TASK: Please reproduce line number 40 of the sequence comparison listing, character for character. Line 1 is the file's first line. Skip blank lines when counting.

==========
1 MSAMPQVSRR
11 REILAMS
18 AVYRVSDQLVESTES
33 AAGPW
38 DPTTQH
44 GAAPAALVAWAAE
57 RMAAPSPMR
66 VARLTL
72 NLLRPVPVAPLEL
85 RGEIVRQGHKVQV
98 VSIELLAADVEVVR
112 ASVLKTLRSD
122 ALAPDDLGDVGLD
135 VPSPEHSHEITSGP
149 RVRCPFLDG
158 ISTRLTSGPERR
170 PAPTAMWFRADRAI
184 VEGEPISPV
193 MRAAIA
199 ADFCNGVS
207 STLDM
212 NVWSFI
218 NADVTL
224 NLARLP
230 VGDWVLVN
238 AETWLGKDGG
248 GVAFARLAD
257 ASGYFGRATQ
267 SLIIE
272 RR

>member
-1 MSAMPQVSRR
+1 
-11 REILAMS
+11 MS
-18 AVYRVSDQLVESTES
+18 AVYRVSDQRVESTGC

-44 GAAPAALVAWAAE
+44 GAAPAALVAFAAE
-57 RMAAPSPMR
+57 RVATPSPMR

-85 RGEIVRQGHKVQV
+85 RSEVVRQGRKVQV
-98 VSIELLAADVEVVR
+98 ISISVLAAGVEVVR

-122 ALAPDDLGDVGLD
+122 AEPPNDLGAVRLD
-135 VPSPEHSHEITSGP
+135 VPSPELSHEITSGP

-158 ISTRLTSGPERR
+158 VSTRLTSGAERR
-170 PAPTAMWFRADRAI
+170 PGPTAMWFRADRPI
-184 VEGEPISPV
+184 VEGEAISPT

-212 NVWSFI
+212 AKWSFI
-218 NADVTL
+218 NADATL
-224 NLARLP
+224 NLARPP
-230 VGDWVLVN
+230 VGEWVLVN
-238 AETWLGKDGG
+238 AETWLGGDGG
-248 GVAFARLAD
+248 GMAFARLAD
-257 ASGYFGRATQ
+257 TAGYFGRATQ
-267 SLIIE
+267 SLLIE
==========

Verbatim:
-57 RMAAPSPMR